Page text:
Some of you may remember THIS post from January about my Reading Superbowl. The kids had a blast and I was very pleased by the amount of reading my entire class did during this week. Which got me thinking...I have a sports themed room...kids love some competition...I love when they get excited to read...and the World Series is right around the corner!!! Yes! We must have a Reading World Series! So I got to work and made some things...
How it works:
The class World Series lasts for 9 days (each day is a new inning in your game). You will set a nightly reading goal. This goal depends on your grade level and class needs. I recommend 15 or 30 minutes. Split your class into 2 teams. During this time, students take home a reading ticket. On the ticket, they record the minutes that they read that night. (I have also included reading tickets that require the students to summarize what they read.) The next day students will receive a base hit for every 30 minutes that they read. Each team will have their own field (that you attach to the white board) and throughout the 9 days they will move their players around the bases and keep track of the team score on the scoreboard. At the end of the game, the team with the highest score can win a celebration!
You can buy the entire kit to have your own Reading World Series HERE in my TpT store. I am so excited to get this started!
But the fall fun doesn't stop there! My school does a literature parade every year. Students get to dress up as their favorite book character and we parade through all the classrooms. The kids love it. So do I! After the parade, we usually have some sort of fall harvest party. However, I really get sick of the traditional classroom parties that always involve a lot of sugar. So I planned some fun (and food!) that I think will be fun, unique AND educational! Win!
First we will be making pumpkin bread in class while practicing measurements, reading comprehension, sequencing, adjectives and following directions!
First, I will have students read the recipe and answer comprehension questions.
Next, I have students use the recipe to put the sequencing cards in the correct order and record their answers. This is done in their reading groups as a literacy center.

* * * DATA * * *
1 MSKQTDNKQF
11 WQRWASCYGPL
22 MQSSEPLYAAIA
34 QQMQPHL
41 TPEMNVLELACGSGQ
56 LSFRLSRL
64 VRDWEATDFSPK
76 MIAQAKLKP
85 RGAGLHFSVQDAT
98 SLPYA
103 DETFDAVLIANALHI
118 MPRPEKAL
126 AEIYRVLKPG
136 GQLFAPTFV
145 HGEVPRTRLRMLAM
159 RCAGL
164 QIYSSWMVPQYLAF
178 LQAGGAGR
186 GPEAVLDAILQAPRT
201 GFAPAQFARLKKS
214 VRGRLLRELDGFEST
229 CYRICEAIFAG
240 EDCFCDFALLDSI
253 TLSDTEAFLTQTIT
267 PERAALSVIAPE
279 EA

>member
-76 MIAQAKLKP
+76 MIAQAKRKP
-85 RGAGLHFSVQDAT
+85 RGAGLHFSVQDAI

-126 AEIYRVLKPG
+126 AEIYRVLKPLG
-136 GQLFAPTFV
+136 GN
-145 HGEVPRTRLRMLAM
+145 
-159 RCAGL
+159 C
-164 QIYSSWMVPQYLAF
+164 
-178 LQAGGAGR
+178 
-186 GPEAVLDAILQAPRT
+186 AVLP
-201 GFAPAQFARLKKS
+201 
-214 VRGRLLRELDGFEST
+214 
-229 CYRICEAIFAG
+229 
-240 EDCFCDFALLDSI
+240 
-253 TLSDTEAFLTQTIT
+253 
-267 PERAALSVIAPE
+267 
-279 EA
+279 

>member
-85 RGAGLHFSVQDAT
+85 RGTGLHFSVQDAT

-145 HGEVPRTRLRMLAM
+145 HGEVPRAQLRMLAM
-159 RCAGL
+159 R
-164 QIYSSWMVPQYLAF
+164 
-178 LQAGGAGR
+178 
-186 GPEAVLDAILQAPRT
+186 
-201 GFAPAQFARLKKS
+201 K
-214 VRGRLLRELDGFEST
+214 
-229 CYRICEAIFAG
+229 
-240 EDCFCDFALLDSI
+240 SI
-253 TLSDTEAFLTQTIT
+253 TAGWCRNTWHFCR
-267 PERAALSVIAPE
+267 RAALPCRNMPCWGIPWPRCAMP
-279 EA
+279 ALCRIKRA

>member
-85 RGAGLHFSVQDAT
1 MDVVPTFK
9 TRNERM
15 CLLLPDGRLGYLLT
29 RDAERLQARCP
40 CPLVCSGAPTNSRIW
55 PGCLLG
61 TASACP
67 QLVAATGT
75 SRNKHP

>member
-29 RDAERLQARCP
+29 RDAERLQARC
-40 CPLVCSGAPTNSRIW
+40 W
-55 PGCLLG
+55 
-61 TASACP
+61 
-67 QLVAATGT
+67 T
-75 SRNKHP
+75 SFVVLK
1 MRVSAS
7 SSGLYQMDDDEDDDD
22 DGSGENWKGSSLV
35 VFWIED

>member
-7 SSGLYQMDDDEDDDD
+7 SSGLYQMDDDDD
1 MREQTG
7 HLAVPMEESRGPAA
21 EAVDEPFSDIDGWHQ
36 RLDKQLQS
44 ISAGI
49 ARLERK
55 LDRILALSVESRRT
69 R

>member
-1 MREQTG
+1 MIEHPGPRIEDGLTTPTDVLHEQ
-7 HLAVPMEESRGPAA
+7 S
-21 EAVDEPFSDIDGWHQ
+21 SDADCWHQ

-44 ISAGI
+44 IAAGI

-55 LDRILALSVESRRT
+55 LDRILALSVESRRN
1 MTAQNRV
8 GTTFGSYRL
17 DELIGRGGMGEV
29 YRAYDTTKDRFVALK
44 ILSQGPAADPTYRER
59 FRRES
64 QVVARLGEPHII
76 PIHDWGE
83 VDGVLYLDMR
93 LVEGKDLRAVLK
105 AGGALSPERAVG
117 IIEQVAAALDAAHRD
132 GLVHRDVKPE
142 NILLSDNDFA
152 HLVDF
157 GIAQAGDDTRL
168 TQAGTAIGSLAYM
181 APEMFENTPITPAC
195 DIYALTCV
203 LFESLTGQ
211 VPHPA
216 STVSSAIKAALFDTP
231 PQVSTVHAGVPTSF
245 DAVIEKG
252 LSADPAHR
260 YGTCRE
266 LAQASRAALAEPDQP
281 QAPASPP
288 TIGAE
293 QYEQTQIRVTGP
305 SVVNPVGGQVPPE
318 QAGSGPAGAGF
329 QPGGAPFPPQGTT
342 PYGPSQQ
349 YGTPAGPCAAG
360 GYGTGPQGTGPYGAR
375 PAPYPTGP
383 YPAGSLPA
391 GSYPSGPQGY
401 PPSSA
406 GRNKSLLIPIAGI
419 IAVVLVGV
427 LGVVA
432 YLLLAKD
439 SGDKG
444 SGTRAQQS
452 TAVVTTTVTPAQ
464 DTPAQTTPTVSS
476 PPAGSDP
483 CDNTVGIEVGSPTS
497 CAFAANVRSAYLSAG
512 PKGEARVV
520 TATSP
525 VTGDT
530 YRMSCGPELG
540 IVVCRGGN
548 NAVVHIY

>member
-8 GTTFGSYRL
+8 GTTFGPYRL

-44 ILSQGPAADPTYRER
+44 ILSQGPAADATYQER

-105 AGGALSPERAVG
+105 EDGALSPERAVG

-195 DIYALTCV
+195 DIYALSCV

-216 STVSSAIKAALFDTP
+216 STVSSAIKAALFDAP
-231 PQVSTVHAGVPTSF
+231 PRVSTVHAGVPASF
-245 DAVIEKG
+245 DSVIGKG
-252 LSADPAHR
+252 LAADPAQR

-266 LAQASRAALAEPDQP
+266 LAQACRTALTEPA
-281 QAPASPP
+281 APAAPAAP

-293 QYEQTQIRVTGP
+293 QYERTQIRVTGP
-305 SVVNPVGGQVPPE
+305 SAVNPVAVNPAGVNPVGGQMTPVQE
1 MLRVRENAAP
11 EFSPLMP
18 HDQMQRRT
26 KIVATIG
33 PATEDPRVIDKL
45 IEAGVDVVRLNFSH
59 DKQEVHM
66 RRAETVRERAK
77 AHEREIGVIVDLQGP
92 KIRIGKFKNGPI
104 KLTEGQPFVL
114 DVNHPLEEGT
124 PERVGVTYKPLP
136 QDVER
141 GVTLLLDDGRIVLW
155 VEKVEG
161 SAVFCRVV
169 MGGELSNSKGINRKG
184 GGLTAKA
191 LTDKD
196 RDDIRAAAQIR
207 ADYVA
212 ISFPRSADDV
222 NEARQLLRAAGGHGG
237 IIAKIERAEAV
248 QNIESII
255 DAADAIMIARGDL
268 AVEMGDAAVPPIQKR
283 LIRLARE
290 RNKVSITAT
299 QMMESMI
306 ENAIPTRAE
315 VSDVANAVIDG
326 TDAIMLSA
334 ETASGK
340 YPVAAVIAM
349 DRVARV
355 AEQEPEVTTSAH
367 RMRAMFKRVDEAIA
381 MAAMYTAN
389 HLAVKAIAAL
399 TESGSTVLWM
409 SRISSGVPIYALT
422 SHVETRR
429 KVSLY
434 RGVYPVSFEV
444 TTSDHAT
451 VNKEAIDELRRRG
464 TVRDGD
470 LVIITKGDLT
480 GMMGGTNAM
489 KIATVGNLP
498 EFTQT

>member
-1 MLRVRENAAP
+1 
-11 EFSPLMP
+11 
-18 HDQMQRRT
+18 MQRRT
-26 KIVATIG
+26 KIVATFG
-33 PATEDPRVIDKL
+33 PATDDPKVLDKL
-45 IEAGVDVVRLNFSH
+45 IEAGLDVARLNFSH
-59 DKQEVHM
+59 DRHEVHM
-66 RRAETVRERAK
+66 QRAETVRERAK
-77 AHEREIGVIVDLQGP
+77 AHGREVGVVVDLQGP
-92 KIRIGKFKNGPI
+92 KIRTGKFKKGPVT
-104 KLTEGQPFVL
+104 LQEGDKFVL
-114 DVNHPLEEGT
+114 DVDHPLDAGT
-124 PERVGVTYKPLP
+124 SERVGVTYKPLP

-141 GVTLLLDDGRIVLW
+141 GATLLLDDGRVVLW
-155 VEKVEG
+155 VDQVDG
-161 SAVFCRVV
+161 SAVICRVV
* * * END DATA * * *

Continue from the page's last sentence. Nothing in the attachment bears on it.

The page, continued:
Then, we will make the bread in our classroom!!! Students will help with the measuring and following the directions. While the bread is cooking I will have students record as many adjectives as they can about how the bread smells. Once the bread is ready to eat, they can finish with adjectives about the looks, feel and taste!
Finally, my students do some pumpkin writing. I have included a transition word poster, several planners and writing paper. You may want to have your kids write about how to carve a pumpkin or how they think you would make a pumpkin pie. Or have them write a personal narrative about making pumpkin bread at school to share with their parents. I also included blank writing paper if you have a different prompt in mind.
My room is going to smell SOOOO yummy! (And it is quite a bit healthier than cupcakes and cookies!) You can pick up this kit HERE in my TpT store.
And now it will be time for some science in my classroom. I really want to begin teaching my students about the steps in the scientific process. We have a school science fair in the spring and think that third graders need a lot of reenforcement in order to make that activity meaningful. So my class will be doing a pumpkin seed experiment! The question is "Do large pumpkins have more seeds than small pumpkins?"
I made some cute posters with each step in the scientific process.
You can pick up this cute activity HERE in my TpT store.
At the end of the day, my kids will have learned a lot, had tons of fun AND only eaten a piece of homemade pumpkin bread. Now that is an awesome classroom party!
What do you do to celebrate fall/Halloween in your classroom?